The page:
Oil fell from the highest close in more than a week after Premier Wen Jiabao said China’s economic recovery hasn’t gained momentum, stoking speculation that demand may ease in the world’s second-biggest crude consumer.
Futures slid as much as 0.6 percent in New York, declining for the first time in four days. Wen said “difficulties” may persist for a while, according to the official Xinhua News Agency. Abu Dhabi started exporting its first crude through a pipeline that bypasses the Strait of Hormuz, shipping supplies to a refinery in Pakistan. Iran has threatened to shut the waterway, a transit route for about a fifth of the world’s oil cargoes, in response to sanctions on its nuclear program.
“It’s not surprising that we’re seeing some selling on top of the somewhat gloomy picture Wen Jiabao painted,” said Victor Shum, the managing director of IHS Consulting in Singapore. “News that this Abu Dhabi pipeline is in operation certainly helps relieve some of the worries over tanker blockage at the Strait of Hormuz.”
Oil for August delivery dropped as much as 52 cents to $86.58 a barrel in electronic trading on the New York Mercantile Exchange and was at $86.74 at 1:14 p.m. Singapore time. The contract gained 1.2 percent to $87.10 on July 13, the highest close since July 5. Prices are 12 percent lower this year.
Brent crude for August settlement was at $102.54 a barrel, up 14 cents, on the London-based ICE Futures Europe exchange. The contract expires today. The more-active September future was at $101.45, up 3 cents. The European benchmark’s premium to West Texas Intermediate was at $15.78, from $15.30 on July 13.
Oil in New York is declining as futures approach a so- called “death cross” technical formation, according to data compiled by Bloomberg. The 100-day moving average, at $96.16 a barrel today, has almost erased a premium to the 200-day mean at $96.07. Investors typically sell contracts when a shorter moving average falls below a longer one. Crude has resistance along the 50-day average at $87.18.
Hedge funds cut bullish oil wagers for the first time in three weeks, according to the Commodity Futures Trading Commission’s Commitments of Traders report on July 13. Money managers reduced net-long positions by 5.1 percent in the seven days ended July 10, the report showed.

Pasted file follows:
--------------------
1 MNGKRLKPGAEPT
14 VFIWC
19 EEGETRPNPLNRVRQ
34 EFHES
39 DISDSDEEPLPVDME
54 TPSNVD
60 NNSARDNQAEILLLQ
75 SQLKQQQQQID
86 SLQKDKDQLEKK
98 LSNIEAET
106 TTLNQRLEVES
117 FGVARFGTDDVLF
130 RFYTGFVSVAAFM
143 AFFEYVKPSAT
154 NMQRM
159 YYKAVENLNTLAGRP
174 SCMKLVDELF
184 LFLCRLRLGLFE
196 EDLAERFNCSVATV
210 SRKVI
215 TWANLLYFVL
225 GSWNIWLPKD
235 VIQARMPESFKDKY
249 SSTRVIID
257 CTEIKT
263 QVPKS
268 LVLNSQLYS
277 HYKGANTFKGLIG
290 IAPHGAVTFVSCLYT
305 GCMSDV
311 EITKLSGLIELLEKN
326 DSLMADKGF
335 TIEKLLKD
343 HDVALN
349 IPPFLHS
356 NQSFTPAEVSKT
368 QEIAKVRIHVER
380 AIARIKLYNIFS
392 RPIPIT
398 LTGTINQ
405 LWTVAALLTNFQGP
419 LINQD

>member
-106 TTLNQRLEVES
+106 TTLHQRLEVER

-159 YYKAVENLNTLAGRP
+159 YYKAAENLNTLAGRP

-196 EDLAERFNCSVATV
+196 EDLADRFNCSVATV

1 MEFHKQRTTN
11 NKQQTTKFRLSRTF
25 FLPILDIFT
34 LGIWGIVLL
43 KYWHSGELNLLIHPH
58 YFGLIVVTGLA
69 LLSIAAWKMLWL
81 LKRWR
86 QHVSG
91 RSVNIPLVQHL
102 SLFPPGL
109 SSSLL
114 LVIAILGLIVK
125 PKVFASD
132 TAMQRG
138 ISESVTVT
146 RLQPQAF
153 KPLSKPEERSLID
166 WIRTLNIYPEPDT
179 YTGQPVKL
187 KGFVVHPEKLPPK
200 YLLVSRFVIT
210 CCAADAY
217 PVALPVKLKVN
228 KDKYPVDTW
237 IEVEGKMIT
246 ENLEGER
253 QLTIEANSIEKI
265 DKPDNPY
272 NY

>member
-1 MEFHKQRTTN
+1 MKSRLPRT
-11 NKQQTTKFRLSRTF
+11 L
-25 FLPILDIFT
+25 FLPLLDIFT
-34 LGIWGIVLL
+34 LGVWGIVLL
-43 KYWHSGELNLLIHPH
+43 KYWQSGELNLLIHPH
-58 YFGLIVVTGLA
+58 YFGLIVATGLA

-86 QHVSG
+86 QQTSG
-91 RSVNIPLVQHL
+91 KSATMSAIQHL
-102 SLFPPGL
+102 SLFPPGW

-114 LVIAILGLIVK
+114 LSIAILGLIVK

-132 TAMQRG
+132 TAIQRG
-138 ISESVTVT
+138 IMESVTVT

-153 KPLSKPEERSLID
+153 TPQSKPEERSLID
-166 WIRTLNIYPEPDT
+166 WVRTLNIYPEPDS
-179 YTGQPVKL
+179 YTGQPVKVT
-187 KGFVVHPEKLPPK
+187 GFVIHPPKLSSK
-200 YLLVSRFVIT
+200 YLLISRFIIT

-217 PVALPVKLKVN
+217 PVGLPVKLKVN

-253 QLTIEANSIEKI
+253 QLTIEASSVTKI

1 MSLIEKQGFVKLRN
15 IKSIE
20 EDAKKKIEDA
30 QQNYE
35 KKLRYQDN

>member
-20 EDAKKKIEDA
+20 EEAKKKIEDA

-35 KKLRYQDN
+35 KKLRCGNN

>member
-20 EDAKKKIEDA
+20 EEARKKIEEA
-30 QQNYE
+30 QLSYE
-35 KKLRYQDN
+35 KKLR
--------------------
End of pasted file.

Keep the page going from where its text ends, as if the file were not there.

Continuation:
In China, Wen’s comments followed data that showed Asia’s largest economy had the weakest expansion in three years as Europe’s fiscal crisis sapped exports and a crackdown on property speculation curbed domestic demand. Even so, the pace of economic expansion is within the targeted range and government measures to stabilize growth are “bearing fruit,” he said yesterday, according to the report from Xinhua.
The country processed oil at the slowest rate in eight months in June. Refining slid to 8.79 million barrels a day last month, the least since October and down 3.4 percent from May, according to July 13 data from the National Bureau of Statistics.
“News of China’s slowing growth is affecting markets,” Robin Mills, the head of consulting at Dubai-based Manaar Energy Consulting and Project Management, said in a telephone interview yesterday. “The opening of the Fujairah pipeline that bypasses the Strait of Hormuz also means improved security.”
The crude line built by Abu Dhabi, the capital of the United Arab Emirates and holder of more than 90 percent of its oil, will work as an export route that avoids Hormuz at the mouth of the Persian Gulf. The system stretches from Abu Dhabi to the neighboring sheikhdom of Fujairah on the Gulf of Oman. The link was loading its first shipment of 500,000 barrels to the Pakistani plant, Mohamed Bin Dhaen Al-Hamli, oil minister for the U.A.E, said yesterday at a ceremony to inaugurate the network.
The average price for regular gasoline at U.S. filling stations fell 6.77 cents in the past three weeks to $3.4103 a gallon, according to Lundberg Survey Inc. That is down 20.47 cents from a year earlier. The survey covers the three weeks ended July 13 and is based on information received from about 2,500 stations by the company.